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28 Apr 2018

Traffickers and their myriad traps

US consul-general Craig Hall speaks at the anti-trafficking conclave at the American Center on Friday
Chandreyee Ghose, TT,  Apr 28, 2018, Calcutta: Traffickers are getting savvy - they are lurking in WhatsApp groups, behind Tinder profiles and on social media, mapping vulnerable targets. Some of their targets are girls as young as 10.

The growing menace of online trafficking was discussed on the first day of the Seventh Anti-Trafficking in Persons Conclave, which started at the American Center on Friday. Co-hosted by the US consulate general, Calcutta, and Delhi-based NGO Shakti Vahini, the conclave brought together activists, policy-makers and community leaders, who discussed various issues and suggested solutions.

The rising incidence of online trafficking, bullying and sexual harassment is a case in point.

"Traffickers have entered our children's bedroom. As parents sleep, a child may be unknowingly chatting with a potential threat. Most kids have access to smartphones. We have had cases of victims in their pre-teens," said Ravi Kant, the founder of Shakti Vahini. He highlighted a rising trend of rape videos being circulated and a rising number of young girls being unknowingly exploited by online traffickers.

Girls, and even boys, in Siliguri and the Sunderbans are believed to be the most vulnerable.

"Most child pornography videos are uploaded from Siliguri, often outsourced by international crime networks. We need to have digital monitoring cells in each district," Kant said.

Participating academics, lawyers and activists stressed the need for police to be more aware about cyber crime and how to handle it.
The speakers called for extensive awareness campaign in schools, colleges and hostels.

Social activist Hasina Kharbhih, the founder of NGO network Impulse, spoke how young people are being targetted through dating sites such as Tinder and even some travel sites.

"So many youngsters want to travel the world. They often sign up for short-term jobs, offered online, hoping to earn money on the way.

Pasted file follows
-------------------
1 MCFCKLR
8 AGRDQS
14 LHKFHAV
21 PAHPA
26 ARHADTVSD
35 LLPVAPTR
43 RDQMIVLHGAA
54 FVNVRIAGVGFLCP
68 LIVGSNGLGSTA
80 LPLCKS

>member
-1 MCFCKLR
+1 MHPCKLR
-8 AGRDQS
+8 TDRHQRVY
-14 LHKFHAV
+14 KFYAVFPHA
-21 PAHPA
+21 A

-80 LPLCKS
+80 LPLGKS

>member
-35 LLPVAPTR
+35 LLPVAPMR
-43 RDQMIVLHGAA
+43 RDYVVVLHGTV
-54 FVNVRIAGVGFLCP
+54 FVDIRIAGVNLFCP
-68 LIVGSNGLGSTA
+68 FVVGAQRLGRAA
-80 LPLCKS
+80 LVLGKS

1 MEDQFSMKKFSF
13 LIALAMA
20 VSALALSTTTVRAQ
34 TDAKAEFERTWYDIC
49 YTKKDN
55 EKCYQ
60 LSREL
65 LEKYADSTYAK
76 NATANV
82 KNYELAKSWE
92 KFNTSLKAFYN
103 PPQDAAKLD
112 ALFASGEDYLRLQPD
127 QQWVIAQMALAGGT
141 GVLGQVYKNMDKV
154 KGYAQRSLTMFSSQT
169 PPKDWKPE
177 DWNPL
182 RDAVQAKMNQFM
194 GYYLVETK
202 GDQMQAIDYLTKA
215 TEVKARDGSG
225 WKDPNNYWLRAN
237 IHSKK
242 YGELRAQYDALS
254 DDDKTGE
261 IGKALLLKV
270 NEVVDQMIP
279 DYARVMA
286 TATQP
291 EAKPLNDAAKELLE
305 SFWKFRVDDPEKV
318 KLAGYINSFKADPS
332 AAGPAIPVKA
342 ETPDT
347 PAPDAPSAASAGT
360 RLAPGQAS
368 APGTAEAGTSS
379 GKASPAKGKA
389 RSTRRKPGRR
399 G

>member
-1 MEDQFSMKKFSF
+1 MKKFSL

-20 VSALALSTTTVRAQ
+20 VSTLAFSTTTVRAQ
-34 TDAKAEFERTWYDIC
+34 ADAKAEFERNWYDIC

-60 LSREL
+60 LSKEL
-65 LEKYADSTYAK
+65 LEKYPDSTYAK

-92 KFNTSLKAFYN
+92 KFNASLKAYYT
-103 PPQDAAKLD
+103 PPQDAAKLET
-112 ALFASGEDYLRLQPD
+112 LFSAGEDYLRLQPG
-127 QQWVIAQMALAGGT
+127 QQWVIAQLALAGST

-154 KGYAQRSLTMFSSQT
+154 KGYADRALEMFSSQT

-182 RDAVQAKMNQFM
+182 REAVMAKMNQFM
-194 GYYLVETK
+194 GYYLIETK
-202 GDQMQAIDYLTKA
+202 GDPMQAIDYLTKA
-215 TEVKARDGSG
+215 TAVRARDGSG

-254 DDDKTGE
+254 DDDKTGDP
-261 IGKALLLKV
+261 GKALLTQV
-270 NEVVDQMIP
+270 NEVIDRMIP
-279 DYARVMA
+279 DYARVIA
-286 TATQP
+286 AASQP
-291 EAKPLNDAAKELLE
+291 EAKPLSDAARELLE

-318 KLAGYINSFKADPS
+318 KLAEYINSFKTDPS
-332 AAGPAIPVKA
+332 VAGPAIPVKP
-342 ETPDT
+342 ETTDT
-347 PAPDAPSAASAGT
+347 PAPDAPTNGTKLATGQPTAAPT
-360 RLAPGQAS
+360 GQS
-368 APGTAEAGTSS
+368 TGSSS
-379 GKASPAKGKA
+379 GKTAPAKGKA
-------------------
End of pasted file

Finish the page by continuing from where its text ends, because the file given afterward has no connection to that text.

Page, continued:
"Some of these offers are traps in disguise and before one even realises she has already given her consent to be an escort," she said, adding that in the last five years there had been almost a 15 per cent increase in online trafficking.

The biggest danger comes from unmonitored Whatsapp groups, experts pointed out. "NGOs have mushroomed and many of them try to rescue girls through WhatsApp groups. Traffickers often lurk in these unauthorised and unmonitored groups where profiles of victims and their details are being shared. This makes them more vulnerable," Kharbhih warned.

How traffickers map the profile of targets online and hook "emotionally fragile" people through their posts on social media was also discussed.

"We need to be more equipped as society to tackle the growing number of online crime," Kant said, as trends in Bengal and its neighbouring states were being discussed.

There were also discussions on cross-border trafficking, related laws, victim repatriation, community initiatives and rehabilitation through dance therapy.

The evening ended with the screening of documentary Not My Life by Robert Bilheimer and with performance storytelling.

"In the last seven years we have seen great examples of collaboration where civil society organisations have worked hand-in-hand with local government and law enforcement in combating trafficking. The United States and India are working together to end all forms of human trafficking," US consul-general Craig Hall said at the inauguration.

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